by Michele Leridon, Davide Lerner
From monkey chants in football stadiums to threats against the first black minister, racial outbursts in Italy reflect the profound social change taking place in a country relatively new to immigration.
Shocking episodes of racism have multiplied over the past few months, from hooligans taunting star striker Mario Balotelli with inflatable bananas to crude and vicious insults against the country’s Immigration Minister Cecile Kyenge, an Italian citizen born in the Democratic Republic of Congo.
Kyenge, who refuses to write Italy off as racist, has taken the brunt of the abuse since her election in April, shrugging off derogatory nicknames or photograph montages online in which her head is superimposed onto the bodies of indigenous African women.
“Why does no one rape her, so she can understand what the victims of atrocious crime feel?” a party official with Italy’s anti-immigrant Northern League party wrote of her last month in a Facebook post, while last week the vice-president of the Senate compared her to an orangutan.
The former was given a 13-month suspended sentence and was banned from public office for three years, while senator Roberto Calderoli is being investigated for inciting racial hatred — though he refuses to resign, insisting he has done enough by apologising to Kyenge with a bunch of flowers.
Bizarrely, the probe against him was only opened after a consumers association, Condacons, launched a complaint. And despite a petition signed by 200,000 people calling for Calderoli’s removal, the League member has so far managed to hold on to his prestigious Senate post.
“Italy is no more racist than other European countries, but sensitivity to the issue is not as developed here,” Italian historian Marco Fossati told AFP.
Michela Marzano, a philosopher and deputy from the centre-left Democratic Party (PD), said: “there is an extreme tolerance towards intolerance.”
“Italy has not had many opportunities to enter into contact with ‘the Other’, because it has always been a country of emigration rather than immigration,” she said.
While millions of Italian fleeing poverty emigrated to the United States, Latin America and other parts of Europe throughout the Twentieth century, the Mediterranean country has only had to absorb large numbers of immigrants over the past 20 years or so.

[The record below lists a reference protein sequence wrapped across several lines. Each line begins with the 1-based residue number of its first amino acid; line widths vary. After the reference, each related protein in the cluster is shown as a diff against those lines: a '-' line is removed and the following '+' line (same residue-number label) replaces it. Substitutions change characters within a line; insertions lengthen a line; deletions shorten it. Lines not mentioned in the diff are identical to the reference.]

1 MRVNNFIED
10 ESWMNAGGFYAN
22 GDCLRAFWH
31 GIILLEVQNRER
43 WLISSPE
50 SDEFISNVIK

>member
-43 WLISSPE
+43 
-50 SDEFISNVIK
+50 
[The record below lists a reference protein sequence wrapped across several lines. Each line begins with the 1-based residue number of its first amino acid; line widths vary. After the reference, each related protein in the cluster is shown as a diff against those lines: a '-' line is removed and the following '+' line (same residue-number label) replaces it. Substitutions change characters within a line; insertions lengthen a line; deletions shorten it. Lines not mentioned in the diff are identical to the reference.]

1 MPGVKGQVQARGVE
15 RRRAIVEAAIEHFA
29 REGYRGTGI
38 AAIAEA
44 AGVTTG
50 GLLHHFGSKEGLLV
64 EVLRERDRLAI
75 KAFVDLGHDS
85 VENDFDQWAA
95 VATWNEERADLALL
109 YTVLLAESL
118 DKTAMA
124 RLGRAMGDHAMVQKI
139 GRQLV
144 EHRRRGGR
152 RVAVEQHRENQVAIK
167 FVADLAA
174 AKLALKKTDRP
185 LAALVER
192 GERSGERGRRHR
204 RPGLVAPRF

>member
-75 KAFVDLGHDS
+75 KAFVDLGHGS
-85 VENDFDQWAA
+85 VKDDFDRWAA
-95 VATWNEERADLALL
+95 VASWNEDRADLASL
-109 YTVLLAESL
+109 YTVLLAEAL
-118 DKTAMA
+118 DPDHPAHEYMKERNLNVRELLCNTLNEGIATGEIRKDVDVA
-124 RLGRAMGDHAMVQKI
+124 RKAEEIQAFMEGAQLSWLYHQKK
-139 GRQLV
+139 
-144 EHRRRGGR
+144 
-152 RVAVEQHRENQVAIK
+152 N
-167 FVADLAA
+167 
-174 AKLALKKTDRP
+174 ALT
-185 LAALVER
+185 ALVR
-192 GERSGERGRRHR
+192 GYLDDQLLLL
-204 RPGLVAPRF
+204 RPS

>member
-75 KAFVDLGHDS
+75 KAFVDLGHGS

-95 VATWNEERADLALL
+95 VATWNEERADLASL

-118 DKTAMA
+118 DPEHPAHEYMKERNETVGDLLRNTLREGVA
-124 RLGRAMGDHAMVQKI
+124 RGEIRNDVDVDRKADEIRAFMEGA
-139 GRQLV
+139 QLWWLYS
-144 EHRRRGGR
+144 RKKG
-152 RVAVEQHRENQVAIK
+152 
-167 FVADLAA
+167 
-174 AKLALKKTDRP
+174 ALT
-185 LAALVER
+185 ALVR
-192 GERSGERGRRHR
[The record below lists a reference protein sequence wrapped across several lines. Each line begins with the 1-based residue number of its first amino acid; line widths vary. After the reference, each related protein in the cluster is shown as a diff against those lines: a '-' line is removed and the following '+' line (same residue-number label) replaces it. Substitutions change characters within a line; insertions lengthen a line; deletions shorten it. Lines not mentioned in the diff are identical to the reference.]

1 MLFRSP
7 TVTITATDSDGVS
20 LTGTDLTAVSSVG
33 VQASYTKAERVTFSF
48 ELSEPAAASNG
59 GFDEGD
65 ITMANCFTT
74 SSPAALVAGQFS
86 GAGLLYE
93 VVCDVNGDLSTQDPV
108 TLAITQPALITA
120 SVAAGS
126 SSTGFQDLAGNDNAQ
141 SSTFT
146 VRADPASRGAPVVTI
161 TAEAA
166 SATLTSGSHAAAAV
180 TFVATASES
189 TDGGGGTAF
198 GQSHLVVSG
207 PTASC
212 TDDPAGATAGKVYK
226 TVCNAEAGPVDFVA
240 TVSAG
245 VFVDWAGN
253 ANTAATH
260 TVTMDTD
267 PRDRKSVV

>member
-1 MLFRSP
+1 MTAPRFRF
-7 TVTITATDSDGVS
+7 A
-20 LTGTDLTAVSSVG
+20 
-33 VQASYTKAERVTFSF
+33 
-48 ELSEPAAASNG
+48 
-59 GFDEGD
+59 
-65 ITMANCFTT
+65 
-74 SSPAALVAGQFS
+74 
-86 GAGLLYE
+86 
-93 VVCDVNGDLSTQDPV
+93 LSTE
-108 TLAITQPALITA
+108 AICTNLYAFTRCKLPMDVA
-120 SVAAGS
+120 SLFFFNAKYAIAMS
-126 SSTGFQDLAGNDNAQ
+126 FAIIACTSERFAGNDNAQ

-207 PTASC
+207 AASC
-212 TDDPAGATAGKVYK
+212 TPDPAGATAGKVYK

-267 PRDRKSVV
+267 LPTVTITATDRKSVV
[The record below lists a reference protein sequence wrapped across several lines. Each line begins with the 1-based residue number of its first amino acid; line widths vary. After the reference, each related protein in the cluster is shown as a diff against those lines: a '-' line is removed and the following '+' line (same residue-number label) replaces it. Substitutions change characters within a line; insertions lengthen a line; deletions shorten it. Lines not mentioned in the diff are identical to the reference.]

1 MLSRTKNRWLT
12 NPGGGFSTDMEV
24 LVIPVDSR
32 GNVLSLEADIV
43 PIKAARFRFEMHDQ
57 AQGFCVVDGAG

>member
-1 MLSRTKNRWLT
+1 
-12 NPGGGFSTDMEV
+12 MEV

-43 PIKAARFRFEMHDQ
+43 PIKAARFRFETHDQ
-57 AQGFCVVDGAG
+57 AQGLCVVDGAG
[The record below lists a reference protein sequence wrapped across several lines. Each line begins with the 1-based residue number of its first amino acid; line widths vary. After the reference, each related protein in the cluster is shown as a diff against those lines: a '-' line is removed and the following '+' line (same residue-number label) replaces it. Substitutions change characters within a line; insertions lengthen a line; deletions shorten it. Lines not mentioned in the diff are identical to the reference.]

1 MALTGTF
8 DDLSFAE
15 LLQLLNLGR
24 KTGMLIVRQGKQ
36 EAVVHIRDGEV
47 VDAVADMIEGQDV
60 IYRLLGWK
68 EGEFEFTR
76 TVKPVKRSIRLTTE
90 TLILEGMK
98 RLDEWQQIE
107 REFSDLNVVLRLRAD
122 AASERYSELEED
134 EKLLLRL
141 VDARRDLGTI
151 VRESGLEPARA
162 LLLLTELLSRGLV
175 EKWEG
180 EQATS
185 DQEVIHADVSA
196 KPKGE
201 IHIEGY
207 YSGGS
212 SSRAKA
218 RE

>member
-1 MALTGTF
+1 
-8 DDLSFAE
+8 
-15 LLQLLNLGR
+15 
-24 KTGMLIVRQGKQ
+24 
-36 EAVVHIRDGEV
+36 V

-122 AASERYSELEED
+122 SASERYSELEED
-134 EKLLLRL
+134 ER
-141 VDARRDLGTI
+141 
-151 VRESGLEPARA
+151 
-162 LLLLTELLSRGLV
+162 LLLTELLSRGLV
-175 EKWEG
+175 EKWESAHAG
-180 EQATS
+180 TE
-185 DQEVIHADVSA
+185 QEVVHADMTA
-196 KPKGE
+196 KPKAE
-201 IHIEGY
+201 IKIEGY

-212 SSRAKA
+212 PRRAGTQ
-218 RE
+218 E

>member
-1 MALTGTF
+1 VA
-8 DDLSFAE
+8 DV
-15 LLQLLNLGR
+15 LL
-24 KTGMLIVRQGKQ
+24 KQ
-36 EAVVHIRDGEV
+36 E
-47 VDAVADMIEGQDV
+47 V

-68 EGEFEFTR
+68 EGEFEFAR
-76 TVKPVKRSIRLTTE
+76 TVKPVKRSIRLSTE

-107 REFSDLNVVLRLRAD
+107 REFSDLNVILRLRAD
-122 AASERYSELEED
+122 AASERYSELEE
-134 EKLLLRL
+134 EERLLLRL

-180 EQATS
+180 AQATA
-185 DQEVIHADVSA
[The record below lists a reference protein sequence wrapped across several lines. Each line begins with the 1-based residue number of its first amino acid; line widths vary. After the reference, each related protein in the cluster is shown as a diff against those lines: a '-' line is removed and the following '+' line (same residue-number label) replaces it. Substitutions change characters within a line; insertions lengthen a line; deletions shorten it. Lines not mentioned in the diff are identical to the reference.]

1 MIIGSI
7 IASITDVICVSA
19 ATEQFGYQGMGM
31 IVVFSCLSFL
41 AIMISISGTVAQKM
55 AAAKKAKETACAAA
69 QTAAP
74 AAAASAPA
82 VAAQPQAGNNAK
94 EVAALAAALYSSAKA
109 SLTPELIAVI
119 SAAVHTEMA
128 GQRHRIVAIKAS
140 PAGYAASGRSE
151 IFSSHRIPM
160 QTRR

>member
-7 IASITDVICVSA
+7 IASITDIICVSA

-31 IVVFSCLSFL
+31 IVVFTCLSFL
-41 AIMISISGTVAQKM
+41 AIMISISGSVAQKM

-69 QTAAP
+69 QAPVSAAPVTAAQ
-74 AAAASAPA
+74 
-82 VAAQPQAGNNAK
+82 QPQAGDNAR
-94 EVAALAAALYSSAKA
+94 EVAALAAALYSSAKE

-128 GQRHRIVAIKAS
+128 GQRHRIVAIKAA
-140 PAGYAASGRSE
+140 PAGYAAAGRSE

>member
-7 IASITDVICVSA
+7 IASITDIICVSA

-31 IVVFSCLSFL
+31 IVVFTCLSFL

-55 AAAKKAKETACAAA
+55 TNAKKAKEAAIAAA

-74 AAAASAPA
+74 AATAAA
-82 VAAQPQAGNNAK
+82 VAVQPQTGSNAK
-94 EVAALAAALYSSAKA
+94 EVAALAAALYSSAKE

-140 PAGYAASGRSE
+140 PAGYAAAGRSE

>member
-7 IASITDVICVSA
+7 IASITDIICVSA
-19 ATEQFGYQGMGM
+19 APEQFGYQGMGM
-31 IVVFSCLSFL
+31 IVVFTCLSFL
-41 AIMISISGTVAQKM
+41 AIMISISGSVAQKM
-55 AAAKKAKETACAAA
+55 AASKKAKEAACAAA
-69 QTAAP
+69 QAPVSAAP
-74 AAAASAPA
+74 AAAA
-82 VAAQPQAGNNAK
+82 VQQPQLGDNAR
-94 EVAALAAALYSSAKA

“We have remained very provincial, and the Calderoli affair has sparked a lot of indignation but no concrete action,” said Fossati, adding: “anyone who reacts with indignance is seen as a moralist, someone who is infected with the ‘politically correct’ virus.”
Luigi Manconi, head of the civil rights commission in the Senate, dates the ‘legitimisation’ of racial abuse back to an episode in 2007, when an Italian woman was raped by a Romanian man ahead of municipal elections, kicking off a fear-based campaign equating Romanians to rapists.
From that point, Manconi says, the Northern League — and Calderoli in particular — have felt increasingly free to be racist and “have played a fundamental role in the legitimation of xenophobia.”
Adriano Prosperi, modern history professor at Pisa University, compares Italians’ apathy in the face of racism today with the introduction of racial laws in 1938 which were “passively absorbed by Italian society” under dictator Benito Mussolini’s Fascist regime.
Centre-right former premier Silvio Berlusconi, renowned for off-colour comments, sparked a backlash in January when he stated during the inauguration of a Holocaust museum that the regime “in many ways did good things” for Italy — before retracting his comment.
Despite such incidents, Prosperi said he does not think Italy is “profoundly racist at heart”. While the League may generate shock headlines — its former leader Umberto Bossi once said immigrants arriving by boat should be shot at with cannons — it won just four percent in the last elections.
The real reason Calderoli has not been forced out, Prosperi says, is that the current government “has sacrificed values for the sake of realpolitik.” – AFP